Photo/IllutrationFinance Minister Taro Aso speaks at a news conference on June 2 after the conclusion of the G-7 meeting of finance ministers and central bankers in Whistler, Canada. (Tetsuya Kasai)

WHISTLER, Canada--Finance Minister Taro Aso stated that the tampering of official documents in a real estate scandal was not systematic, but the work of just a few bureaucrats.

He added that "almost all other officials were not involved at all in the matter" that concerns the sale of state-owned land at a huge discount to Osaka-based school operator Moritomo Gakuen.

His comment may well trigger a backlash as it appeared to downplay the seriousness of the issue, adding fuel to criticism that Aso is not the right person to oversee an overhaul of ministry practices.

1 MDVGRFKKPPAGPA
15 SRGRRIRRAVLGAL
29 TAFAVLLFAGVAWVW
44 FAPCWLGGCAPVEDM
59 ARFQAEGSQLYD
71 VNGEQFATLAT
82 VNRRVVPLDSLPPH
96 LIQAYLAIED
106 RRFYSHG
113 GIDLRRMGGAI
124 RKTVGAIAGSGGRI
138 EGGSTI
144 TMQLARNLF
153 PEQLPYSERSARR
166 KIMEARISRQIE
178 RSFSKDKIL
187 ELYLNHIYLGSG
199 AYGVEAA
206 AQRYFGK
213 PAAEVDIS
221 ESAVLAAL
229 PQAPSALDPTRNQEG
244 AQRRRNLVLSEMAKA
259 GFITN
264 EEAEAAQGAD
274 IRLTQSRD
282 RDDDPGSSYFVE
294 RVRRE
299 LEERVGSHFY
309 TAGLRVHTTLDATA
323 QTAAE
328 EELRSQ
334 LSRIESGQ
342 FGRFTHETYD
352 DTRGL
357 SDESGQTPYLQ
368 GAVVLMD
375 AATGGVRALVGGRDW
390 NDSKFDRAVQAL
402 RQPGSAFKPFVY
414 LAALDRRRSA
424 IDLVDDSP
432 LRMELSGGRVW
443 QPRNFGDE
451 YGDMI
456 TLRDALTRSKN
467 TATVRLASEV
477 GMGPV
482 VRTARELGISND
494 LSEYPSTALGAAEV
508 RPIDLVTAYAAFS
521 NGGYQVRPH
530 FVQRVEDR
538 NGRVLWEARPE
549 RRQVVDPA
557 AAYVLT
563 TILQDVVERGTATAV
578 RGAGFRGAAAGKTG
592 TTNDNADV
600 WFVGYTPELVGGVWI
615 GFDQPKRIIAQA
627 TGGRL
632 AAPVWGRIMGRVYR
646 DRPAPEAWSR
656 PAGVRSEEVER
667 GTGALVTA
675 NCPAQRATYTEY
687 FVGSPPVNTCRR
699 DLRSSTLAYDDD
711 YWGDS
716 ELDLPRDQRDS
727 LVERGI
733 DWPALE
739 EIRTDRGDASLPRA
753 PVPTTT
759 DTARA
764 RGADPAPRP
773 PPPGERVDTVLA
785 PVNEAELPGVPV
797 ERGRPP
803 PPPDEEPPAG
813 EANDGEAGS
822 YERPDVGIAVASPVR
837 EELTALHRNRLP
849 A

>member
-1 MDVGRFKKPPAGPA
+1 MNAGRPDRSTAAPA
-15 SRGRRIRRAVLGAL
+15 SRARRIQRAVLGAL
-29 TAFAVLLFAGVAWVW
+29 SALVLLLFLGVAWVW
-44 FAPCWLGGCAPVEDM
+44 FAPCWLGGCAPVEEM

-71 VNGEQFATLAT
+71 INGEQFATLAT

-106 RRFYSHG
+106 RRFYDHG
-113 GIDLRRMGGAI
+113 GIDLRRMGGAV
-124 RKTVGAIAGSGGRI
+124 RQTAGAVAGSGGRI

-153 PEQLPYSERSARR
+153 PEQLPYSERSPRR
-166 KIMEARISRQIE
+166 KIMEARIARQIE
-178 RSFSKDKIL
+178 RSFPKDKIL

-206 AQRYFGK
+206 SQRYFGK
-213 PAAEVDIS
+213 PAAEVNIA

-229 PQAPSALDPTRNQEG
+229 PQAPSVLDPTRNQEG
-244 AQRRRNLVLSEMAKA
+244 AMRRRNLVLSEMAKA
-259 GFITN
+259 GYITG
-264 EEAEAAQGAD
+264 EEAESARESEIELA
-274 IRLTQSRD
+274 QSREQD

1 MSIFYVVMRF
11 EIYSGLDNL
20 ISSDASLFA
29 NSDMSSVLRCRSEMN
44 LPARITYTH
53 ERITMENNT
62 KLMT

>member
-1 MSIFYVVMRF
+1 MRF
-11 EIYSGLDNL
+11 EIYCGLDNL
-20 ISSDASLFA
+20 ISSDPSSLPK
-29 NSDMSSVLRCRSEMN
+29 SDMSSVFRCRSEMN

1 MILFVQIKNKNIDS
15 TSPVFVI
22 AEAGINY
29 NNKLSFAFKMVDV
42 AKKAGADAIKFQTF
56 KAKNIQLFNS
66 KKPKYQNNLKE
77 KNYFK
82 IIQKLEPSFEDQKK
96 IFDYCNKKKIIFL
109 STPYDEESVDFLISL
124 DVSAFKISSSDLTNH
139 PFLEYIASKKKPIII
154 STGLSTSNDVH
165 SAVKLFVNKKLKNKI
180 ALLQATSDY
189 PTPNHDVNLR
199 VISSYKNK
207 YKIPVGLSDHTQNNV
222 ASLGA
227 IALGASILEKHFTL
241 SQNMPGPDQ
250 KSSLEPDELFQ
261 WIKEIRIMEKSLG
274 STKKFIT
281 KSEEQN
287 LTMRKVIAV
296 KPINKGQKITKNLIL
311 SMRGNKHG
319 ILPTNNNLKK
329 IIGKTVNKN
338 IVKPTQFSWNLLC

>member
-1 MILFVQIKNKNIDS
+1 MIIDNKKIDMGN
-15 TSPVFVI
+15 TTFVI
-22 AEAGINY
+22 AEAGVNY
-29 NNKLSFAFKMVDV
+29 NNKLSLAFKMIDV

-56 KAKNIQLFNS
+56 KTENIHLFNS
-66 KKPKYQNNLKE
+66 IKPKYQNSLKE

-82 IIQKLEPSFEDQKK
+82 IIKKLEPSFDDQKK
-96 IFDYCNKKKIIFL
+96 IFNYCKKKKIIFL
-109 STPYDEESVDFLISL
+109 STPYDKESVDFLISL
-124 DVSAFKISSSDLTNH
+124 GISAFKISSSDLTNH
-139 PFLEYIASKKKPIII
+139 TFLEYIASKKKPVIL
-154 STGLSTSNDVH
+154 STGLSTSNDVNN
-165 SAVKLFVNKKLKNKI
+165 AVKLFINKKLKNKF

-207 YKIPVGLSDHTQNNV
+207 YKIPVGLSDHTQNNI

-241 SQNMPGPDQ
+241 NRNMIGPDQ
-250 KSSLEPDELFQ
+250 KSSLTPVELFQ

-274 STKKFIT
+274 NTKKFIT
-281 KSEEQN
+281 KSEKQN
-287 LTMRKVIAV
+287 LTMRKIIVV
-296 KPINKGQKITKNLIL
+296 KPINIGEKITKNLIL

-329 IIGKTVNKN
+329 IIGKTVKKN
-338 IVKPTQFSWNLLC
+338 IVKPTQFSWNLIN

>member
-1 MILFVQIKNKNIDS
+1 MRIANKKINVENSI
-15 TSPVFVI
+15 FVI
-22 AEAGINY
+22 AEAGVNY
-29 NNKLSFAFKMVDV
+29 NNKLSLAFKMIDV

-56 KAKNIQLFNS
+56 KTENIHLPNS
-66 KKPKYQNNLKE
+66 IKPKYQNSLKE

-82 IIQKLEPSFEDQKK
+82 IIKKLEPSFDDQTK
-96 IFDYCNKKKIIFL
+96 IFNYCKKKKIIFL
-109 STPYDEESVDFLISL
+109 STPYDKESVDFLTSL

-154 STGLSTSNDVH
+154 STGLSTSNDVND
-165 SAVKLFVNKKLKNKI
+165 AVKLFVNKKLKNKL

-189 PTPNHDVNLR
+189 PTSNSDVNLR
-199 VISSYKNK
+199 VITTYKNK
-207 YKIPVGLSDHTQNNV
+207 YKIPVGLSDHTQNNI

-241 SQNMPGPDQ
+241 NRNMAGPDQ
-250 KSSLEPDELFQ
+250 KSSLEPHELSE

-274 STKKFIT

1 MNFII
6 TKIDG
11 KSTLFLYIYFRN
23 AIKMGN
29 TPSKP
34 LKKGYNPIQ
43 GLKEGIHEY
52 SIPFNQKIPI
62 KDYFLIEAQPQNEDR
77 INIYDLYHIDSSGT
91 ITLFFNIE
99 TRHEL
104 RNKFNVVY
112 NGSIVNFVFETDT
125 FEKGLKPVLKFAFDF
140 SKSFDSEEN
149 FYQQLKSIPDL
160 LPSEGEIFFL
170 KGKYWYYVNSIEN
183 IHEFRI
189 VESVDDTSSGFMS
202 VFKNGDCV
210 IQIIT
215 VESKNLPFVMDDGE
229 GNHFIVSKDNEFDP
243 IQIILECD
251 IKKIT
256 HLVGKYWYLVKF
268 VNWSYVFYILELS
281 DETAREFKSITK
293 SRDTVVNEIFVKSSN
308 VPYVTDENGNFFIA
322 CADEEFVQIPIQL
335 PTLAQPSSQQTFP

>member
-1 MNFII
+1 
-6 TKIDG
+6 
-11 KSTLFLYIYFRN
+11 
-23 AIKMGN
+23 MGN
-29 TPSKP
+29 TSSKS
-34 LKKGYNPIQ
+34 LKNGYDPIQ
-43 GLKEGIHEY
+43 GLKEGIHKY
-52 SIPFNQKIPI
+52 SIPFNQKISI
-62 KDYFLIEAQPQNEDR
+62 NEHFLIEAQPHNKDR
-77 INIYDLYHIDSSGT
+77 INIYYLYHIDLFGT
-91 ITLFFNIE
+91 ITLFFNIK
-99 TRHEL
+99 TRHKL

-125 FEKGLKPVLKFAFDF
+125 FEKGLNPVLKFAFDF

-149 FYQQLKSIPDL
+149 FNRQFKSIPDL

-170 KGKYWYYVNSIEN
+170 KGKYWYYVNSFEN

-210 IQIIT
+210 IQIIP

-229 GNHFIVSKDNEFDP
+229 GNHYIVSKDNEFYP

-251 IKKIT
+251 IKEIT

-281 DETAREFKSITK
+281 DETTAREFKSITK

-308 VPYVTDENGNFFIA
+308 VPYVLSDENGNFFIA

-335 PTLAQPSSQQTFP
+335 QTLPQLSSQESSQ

Aso, speaking to reporters here after a Group of Seven meeting of finance ministers and central bankers wound up, said, "It was not conducted on an organization-wide scale in the sense that such activity was conducted on a daily basis by the entire entity known as the Finance Ministry."

His June 2 comment came two days before his ministry was to announce the results of its investigation into the fabrication of official documents as well as any disciplinary measures against the bureaucrats involved.

Aso explained that a few officials within a division handling state assets under the Finance Ministry's Financial Bureau were primarily responsible.

He has already made clear he has no intention of stepping down, regardless of what disciplinary measures are announced in Tokyo on June 4.

He has said it was his responsibility to ensure that such falsification of documents does not recur.